3 out of 4 stars
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Adrift by Charlie Sheldon is a story that follows a crew that must abandon their ship in the midst of a raging sea and stormy weather. They attempt to survive in the most deplorable of conditions with little hope of making it out alive. The story is told through multiple points of view, so we get the perspectives of those fighting for their lives as well as their family and friends as they attempt to locate the lost crew.
While reading, his wording and terminology makes it apparent that Sheldon knows what he is talking about and has experience aboard ships. Not only does this help make everything far more realistic and vivid for the reader, it adds more stress to the intense moments. The characters are written as experienced sailors, and even with that experience the horror still overtakes them and they all struggle to survive in their conditions.
The multiple points of view also helped tie the story together. At first I wasn’t sure why there were so many perspectives, but it soon became apparent that they were necessary due to everything that occurs within these pages. In order for the story to unfold properly and for the ending to make sense, we needed those perspectives of those who were not at sea, otherwise we would be left confused and uncertain as to why and how certain events occurred.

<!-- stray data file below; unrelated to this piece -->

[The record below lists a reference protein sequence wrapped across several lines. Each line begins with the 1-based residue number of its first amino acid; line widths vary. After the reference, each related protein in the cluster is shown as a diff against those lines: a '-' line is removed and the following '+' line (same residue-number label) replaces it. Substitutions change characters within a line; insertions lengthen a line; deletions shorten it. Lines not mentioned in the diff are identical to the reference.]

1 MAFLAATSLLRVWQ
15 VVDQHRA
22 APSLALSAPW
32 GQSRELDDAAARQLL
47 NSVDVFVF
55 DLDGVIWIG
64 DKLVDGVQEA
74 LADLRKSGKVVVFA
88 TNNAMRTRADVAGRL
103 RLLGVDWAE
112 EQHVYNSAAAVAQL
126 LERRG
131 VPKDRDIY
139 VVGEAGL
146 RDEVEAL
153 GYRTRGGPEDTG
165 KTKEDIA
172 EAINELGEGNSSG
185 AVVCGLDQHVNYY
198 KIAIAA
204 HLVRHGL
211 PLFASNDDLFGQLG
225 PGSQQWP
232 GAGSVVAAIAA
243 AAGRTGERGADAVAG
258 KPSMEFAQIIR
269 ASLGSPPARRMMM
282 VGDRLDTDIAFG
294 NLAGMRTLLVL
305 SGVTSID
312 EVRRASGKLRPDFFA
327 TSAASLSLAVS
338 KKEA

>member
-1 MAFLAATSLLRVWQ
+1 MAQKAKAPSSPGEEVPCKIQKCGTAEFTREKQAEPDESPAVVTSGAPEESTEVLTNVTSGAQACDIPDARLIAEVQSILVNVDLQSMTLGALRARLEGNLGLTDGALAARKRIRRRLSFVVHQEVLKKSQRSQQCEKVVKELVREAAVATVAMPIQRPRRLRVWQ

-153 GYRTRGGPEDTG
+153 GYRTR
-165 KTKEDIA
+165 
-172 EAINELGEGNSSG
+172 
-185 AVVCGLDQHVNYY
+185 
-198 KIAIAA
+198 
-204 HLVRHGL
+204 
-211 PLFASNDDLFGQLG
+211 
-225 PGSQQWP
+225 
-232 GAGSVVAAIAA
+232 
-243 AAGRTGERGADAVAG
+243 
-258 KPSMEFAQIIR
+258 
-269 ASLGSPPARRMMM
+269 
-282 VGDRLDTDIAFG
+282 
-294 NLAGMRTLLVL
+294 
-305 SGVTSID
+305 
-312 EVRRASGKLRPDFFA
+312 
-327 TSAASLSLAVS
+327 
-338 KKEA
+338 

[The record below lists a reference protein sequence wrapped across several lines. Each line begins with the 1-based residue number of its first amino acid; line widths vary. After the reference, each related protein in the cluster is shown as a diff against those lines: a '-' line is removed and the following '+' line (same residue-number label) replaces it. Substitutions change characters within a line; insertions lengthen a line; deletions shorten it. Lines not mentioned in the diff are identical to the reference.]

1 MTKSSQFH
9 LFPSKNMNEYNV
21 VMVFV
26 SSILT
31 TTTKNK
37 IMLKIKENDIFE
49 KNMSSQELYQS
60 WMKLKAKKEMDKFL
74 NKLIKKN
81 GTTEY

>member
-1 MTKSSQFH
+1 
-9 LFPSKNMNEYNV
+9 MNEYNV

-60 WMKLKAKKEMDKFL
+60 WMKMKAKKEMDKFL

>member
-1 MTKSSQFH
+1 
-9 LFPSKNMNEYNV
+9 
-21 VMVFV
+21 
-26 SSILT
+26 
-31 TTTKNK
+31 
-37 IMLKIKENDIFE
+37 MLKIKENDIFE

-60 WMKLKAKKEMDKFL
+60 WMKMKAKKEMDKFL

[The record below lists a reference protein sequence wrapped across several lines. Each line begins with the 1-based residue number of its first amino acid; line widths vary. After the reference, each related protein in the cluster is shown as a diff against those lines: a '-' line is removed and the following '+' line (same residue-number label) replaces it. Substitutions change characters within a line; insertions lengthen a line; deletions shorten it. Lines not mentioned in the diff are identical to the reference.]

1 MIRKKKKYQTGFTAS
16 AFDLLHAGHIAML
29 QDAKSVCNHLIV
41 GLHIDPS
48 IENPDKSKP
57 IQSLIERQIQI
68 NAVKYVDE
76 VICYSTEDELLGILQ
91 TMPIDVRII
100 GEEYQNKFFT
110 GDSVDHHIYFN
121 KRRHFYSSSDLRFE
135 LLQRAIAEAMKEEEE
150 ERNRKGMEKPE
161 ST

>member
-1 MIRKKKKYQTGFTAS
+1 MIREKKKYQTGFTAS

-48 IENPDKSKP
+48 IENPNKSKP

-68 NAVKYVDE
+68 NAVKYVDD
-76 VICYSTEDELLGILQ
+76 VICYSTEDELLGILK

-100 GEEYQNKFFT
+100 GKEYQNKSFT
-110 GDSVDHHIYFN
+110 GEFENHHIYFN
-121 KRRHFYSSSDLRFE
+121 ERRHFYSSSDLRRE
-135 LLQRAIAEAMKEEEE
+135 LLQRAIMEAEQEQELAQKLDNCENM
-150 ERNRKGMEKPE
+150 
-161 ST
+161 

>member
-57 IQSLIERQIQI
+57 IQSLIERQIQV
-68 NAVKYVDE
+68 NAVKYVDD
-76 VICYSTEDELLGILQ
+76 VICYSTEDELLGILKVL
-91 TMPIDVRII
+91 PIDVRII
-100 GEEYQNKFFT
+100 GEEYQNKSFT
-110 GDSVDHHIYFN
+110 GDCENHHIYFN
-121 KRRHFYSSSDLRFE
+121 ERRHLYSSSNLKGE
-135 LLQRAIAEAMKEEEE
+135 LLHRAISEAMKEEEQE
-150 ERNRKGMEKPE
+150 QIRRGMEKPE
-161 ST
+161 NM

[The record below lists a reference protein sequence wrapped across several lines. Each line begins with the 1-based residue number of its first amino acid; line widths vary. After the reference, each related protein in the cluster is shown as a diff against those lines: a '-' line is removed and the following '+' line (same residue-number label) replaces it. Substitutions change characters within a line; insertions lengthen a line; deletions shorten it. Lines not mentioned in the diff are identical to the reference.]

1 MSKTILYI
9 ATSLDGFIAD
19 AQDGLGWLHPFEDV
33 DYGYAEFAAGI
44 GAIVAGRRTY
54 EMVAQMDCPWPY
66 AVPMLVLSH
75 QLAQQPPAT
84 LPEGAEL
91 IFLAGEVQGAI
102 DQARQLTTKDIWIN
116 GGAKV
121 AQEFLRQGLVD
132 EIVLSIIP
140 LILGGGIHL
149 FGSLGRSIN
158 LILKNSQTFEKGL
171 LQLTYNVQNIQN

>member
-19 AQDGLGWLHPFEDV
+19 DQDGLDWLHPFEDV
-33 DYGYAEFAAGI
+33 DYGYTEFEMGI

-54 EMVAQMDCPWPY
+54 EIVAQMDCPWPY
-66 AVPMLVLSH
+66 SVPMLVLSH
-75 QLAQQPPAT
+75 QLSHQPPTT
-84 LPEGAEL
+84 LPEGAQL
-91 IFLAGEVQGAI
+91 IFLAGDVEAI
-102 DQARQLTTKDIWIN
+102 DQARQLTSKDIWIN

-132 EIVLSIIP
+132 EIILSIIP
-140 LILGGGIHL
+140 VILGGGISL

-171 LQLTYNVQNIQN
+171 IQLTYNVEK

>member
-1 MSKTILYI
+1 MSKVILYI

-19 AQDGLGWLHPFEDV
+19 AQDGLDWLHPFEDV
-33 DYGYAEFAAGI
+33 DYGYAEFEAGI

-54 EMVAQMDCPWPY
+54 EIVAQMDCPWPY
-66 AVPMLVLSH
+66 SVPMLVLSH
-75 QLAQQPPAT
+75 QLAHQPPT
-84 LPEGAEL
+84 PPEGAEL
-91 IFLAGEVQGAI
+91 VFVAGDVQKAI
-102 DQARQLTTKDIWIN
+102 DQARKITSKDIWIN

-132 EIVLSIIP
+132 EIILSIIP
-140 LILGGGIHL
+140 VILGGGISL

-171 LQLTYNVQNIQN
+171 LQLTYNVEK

But, while there were benefits to these multiple points of view, I feel like some of the subplots within the story did not add much overall. The main focus of the book was on the burning ship, the lost crew, and the tugboat crew trying to acquire the ship. All of those were smaller plots that pertained to the big plot. But there were a couple of other aspects of the story that just didn’t quite flow. It certainly related to the companies and people involved with the main ship, but when I was reading these sections all I was thinking was that I wanted to get back to the main purpose of the book, back to the intense and heart-racing moments.
The other potential problem that arises when writing from multiple points of view is that you need to give each character their own distinguishing voice. This helps make them recognizable and helps differentiate between whom the chapters are focused on. Unfortunately, this was not done very well as most characters sounded the exact same and were overall flat and lacking in personality. Each of them certainly had their defining characteristics, but these were told to us rather than shown to us.
Overall, the main plot of Adrift was captivating and had a lot of intense moments where we’re unsure of how many of them could possibly survive. Because of this, I rated this book 3 out of 4 stars. It was lacking in some areas, which was why it did not receive four stars, but was entertaining enough that I did enjoy this read. It also seemed to be relatively well-edited; I did notice a few small errors, but they were rare and didn’t hinder from the overall read. I would recommend this book to sea and ship-lovers as well as those who are not well-versed in ship lingo, as it doesn’t hinder from the read if you don’t understand it. It is intense, action-filled, and does include some religious and cultural aspects.
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